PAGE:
Remote Work Digest: July 22, 2016

The latest on all kinds of information, news, and resources that help you make working remotely.

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4 Signs You’re Not Cut Out to Work From Home | Shereisa Ngo, Cheatsheet.com

Being able to work from home full-time is great, but it’s not right for everyone. Do you have what it takes? Here are a few clear signs that you don’t have what it takes to maintain employment in a work-at-home arrangement.

1. You’re too relaxed about work
Do your best to stay on top of deadlines and submit quality work. Now is not the time to kick back and relax. Don’t forget that you still have an employer to answer to. Show your appreciation for being able to work from home by doing your best work. You can relax on your own time.

2. You have poor time management
If you don’t know how to manage your time well, the day can easily slip away from you. Try creating a to-do list of everything you need to accomplish for a specific work day. This will help you stay on track and stay focused on what you need to do.

3. You’re lazy
If you need help finding your get-up-and-go, enlist the help of a work buddy who also works from home. You can check in with each other throughout the day and help each other stay motivated. Also try to create a strict work schedule for yourself so that you can reduce opportunities to waste time.

4. You have too many distractions
Think about some of the things that get you off track during the work day. Is there a TV in your office space? Get rid of it. Are your children yelling and screaming all day? Hire a reliable babysitter or ask a family member to take over for a couple of hours. You’ll be surprised to see how much more productive you can be with just a few small changes to your environment.

How To Fix Three Of The Biggest Project Management Problems Your Business Faces | Maren Hogan, Forbes.com

97% of organizations believe project management is critical to organizational success and business performance. Something so crucial to small business success shouldn’t be taken lightly, and the wrong project management processes can completely destroy business growth.

Problem No. 1: Your Team Doesn’t Understand The Project
One of the most obvious problems occurs when your team doesn’t understand the project. This is the result of a lack of communication between upper management, the project manager and you. As the owner of the company, it’s your duty to ensure your management team and project managers (PMs) are equipped with the tools they need to seek accurate information regarding the projects.

Problem No. 2: The Project Manager Is Either Too Relaxed Or Uptight
Not everyone is cut out to be a project manager, and having someone who is too lax about deadlines or the work that needs to be involved leaves your team idle and frustrated. On the other hand, a project manager who is too rigid and micromanaging can overwhelm and demotivate your team. If you have a project management novice, make sure to pass out peer evaluations after major projects.

Problem No. 3: The Goal Time Line Is Impossible
If your PM can’t envision the big picture and understand the team’s workload, then projects will never be finished on deadline. PMs need to be able to see that every member of the team contributes to each ongoing project and foresee the end results.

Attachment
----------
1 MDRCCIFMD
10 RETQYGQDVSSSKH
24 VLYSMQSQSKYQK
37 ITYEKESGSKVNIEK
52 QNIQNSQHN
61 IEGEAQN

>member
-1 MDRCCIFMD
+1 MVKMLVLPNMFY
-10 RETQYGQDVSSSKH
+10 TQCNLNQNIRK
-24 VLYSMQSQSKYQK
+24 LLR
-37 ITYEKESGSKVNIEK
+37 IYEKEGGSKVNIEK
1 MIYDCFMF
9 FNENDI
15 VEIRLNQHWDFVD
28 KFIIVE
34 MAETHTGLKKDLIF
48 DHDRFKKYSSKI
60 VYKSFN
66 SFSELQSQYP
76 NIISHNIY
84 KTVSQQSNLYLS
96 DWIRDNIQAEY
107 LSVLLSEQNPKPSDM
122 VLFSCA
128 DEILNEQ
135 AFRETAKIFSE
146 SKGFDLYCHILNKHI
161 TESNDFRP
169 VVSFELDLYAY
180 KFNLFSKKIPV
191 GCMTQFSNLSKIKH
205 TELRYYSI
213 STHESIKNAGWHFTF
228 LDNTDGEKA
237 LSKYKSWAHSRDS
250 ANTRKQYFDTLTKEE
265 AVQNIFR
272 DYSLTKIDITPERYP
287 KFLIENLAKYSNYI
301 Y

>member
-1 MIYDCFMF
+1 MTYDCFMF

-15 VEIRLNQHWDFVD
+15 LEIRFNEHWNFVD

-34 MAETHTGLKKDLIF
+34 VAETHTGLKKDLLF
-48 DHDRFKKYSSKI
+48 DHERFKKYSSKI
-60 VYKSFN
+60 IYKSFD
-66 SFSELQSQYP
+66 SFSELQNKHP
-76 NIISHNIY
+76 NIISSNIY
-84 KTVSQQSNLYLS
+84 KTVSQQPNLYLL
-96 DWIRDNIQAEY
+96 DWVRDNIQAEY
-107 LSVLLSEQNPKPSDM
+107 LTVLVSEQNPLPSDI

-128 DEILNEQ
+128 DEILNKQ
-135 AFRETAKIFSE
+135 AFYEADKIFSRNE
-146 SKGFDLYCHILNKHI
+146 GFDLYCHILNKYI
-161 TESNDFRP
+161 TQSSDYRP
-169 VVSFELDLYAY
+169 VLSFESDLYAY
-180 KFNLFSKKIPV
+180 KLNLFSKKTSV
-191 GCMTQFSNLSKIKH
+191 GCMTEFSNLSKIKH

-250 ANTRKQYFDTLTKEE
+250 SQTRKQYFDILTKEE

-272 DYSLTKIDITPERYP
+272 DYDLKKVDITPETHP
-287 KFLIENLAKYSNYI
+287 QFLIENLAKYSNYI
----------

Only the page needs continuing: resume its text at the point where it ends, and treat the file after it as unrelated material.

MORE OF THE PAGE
If you already have or are thinking about delegating project management, be on the lookout for these three issues. Be proactive in fixing these problems, and consider how project management software may help you. Don’t forget to conduct peer reviews after projects are completed, and give your PMs access to all important information they need to complete the work. After all, the success of your business is ultimately dependent on the performance of your team.

3 Modern Products For The Work-At-Home Entrepreneur | Melanie Nathan, Huffingtonpost.ca

As a professional, you already understand that organization is one of the key components to the success of any venture. Thankfully, there are new tools that you can pack in your toolkit to help you also stay well-rested, healthy and stimulated — making work-at-home life a little easier.

Blackout Blinds
Blackout blinds are ideal for the business owner who needs to grab some shut-eye during the daylight hours. Blackout blinds cover the window completely and are well-sealed, so there will be no bright rays of sunshine peeking through while you sleep. Blackoutblinds.ca (created by an entrepreneur), offers an effective product created especially for those in need of sleep during daytime hours. Whether your business requires shift work or you are a night owl with the height of your productivity occurring at night, these will help you get the rest you need whenever you need it.

Treadmill Desks
Many health reports though, tell us that sitting for extended periods of time is not good for your overall health. Apparently our bodies were made to move.
The Lifespan treadmill desk takes the idea of moving around while at work one step beyond the sit to stand desks (which we will discuss below). With the treadmill speed set ideally at less than two miles per hour, they offer ample space to accommodate your laptop or monitor and keyboard (though jogging and typing simultaneously is not advised), as well as smart phone and other desk utensils.

Sit to Stand Work Space
Maybe you are not so inclined to enjoy the advantages of the treadmill desks, but you still do not want to acquire the fabled “secretary’s spread” from sitting at your desk all day.
The height adjustable sit-to-stand Varidesk is a great option for those looking to move around more while working. This is the height adjustable base that can be placed on top of your desk and raised or lowered, accommodating your need to sit or stand at various periods during your work day. This style has room for single or dual monitors, keyboard and note-taking.

Gadgets Galore
There are a ton of fun but functional gadgets to bring more ease into your world and break up the monotony without taking you off course for the day.

Establishing your boundaries to separate your business hours from the daily meanderings of home life is key to your sanity. The aesthetics and functionality of your work at home space will encourage your productivity and help to keep you on task. Ensuring that you have all the business tools, technology and gadgets you need, you are setting yourself up for complete work-from-home entrepreneurial success.